|Author (Person)||Stanley-Lockman, Zoe|
|Publisher||European Union Institute for Security Studies (EU ISS)|
|Series Title||EUISS Brief|
|Series Details||No.35, November 2015|
|Content Type||Journal | Series | Blog|
Until recently, the US and, by extension, the West, enjoyed unquestioned military superiority predicated upon unparalleled technology. But while the Pentagon used to bankroll and enable innovation with technologies ranging from precision-guided munitions to the internet, the US military is now forced to confront certain realities: the West no longer has unique control over leading technologies, the private sector provides better research and development (R&D) funding, and some of the most promising innovators are repelled by the structural inflexibility of acquisition processes.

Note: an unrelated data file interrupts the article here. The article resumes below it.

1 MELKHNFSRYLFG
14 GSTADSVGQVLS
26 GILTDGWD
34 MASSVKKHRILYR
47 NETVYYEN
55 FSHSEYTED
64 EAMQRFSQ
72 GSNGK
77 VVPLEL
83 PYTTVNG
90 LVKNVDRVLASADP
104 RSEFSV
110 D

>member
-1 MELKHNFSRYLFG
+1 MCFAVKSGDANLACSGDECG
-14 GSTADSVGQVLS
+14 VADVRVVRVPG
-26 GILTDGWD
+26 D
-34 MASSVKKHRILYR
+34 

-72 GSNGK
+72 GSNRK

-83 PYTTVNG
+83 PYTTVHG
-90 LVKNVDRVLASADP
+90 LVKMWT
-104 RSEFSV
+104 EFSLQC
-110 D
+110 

Even in the face of an eroding competitive advantage, it is particularly difficult for bureaucratic, hierarchical institutions such as the US Department of Defense (DoD). As this problem extends to Europe, a solution should be sought there, too.
|Subject Categories||Business and Industry, Culture, Education and Research, Security and Defence|
|Countries / Regions||Europe|